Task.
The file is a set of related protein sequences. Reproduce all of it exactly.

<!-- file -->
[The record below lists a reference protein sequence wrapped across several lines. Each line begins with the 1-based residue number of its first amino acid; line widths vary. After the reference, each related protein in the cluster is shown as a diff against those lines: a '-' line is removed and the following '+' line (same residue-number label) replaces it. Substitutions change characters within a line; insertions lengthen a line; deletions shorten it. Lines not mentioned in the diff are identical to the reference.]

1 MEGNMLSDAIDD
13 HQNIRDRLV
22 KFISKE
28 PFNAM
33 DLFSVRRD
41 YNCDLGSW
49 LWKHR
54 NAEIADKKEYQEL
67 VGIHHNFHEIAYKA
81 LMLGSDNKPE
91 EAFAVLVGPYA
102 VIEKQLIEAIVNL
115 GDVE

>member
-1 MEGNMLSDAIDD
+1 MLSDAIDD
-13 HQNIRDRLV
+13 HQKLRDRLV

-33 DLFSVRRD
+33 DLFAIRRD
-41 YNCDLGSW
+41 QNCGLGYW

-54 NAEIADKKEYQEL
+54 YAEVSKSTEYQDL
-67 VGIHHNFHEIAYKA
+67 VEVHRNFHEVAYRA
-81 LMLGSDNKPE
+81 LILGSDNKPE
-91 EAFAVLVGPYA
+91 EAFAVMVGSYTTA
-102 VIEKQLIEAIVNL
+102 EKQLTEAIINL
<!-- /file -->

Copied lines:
[The record below lists a reference protein sequence wrapped across several lines. Each line begins with the 1-based residue number of its first amino acid; line widths vary. After the reference, each related protein in the cluster is shown as a diff against those lines: a '-' line is removed and the following '+' line (same residue-number label) replaces it. Substitutions change characters within a line; insertions lengthen a line; deletions shorten it. Lines not mentioned in the diff are identical to the reference.]

1 MEGNMLSDAIDD
13 HQNIRDRLV
22 KFISKE
28 PFNAM
33 DLFSVRRD
41 YNCDLGSW
49 LWKHR
54 NAEIADKKEYQEL
67 VGIHHNFHEIAYKA
81 LMLGSDNKPE
91 EAFAVLVGPYA
102 VIEKQLIEAIVNL
115 GDVE

>member
-1 MEGNMLSDAIDD
+1 MLSDAIDD
-13 HQNIRDRLV
+13 HQKLRDRLV

-33 DLFSVRRD
+33 DLFAIRRD
-41 YNCDLGSW
+41 QNCGLGYW

-54 NAEIADKKEYQEL
+54 YAEVSKSTEYQDL
-67 VGIHHNFHEIAYKA
+67 VEVHRNFHEVAYRA
-81 LMLGSDNKPE
+81 LILGSDNKPE
-91 EAFAVLVGPYA
+91 EAFAVMVGSYTTA
-102 VIEKQLIEAIVNL
+102 EKQLTEAIINL